There were also trends within the martial arts community that pointed to a growing interest in the Chinese martial arts even prior to “Enter the Dragon.” Specifically, the eruption of debates between the Karate and Judo camps in the 1960s led to increased interest in the striking arts.  As a result, a number of American martial artists began to avidly research “Kung Fu” as the predecessor of (and possibly the key to) Karate a few years before Bruce Lee became a household name.

This image is remarkable for its ability to capture so many of these currents in a single moment. Briefly, this nine-inch by eleven-inch press photograph (though slightly under exposed and wrinkled) shows two individuals with poles in a dramatic pose.  On the right we can see Sifu John S. S. Leung (1939 – ), while on the left we find his student Wai Mar.  They are training in the Seattle Kung Fu Club.  Behind them one can make out racks with various weapons and Lion Dance gear. Punching bags have also been suspended from the ceiling.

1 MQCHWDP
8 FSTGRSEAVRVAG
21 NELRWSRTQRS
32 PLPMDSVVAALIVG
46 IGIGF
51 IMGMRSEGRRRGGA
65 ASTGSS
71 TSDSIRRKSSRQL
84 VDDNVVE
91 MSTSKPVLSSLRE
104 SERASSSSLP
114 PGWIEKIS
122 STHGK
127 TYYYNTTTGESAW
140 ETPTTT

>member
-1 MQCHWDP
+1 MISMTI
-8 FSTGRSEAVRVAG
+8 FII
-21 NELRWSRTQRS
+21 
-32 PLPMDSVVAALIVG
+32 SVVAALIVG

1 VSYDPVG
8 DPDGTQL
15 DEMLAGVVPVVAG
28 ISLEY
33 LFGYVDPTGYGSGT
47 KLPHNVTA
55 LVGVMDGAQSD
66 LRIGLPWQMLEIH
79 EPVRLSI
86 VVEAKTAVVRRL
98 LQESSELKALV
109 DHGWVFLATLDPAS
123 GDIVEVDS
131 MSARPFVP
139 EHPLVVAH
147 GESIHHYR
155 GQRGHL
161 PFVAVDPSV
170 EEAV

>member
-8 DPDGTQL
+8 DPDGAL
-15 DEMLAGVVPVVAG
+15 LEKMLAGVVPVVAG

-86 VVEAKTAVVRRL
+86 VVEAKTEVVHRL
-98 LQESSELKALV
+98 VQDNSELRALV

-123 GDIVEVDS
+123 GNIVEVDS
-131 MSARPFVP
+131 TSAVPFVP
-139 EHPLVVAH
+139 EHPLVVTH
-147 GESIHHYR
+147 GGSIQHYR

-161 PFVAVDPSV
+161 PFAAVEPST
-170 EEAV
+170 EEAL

The photograph’s verso is stamped Feb. 13, 1969.  It also bears a newspaper clipping marked with the same date.  Sadly, there is no indication of which paper this article actually ran in.  The photo originally included a caption stating:

“IT’S DONE WITH STICKS: Attack and counterattack in Kung Fu stick fighting were demonstrated by John Leong, right. Si-Fu or master, and Wai Mar, Si-hing or advanced student, at John Leong’s Seattle Kung Fu Club. The club is on the Chinese New Years Tours.—Times photo by Larry Dion.”

Beneath this photograph, readers found the following notice:

Kung-Fu, the oldest Oriental art of self defense, may be seen in today’s Chinatown at 656 ½ King Street in John Leong’s Seattle Kung-Fu Club.

The Si-Fu, or master or instructor is John Leong, who learned the art in China.

“Kung-Fu is the great grandfather of Karate,” Leong said. Much of modern karate has been taken from the art of Kung-fu.”

Stance is a first step towards learning this self-defense. Without a proper stance, it is extremely difficult to advance in Kung-Fu.  Other Skills follow until the advanced students can use offensive and defensive actions in lightning-fast sequences.”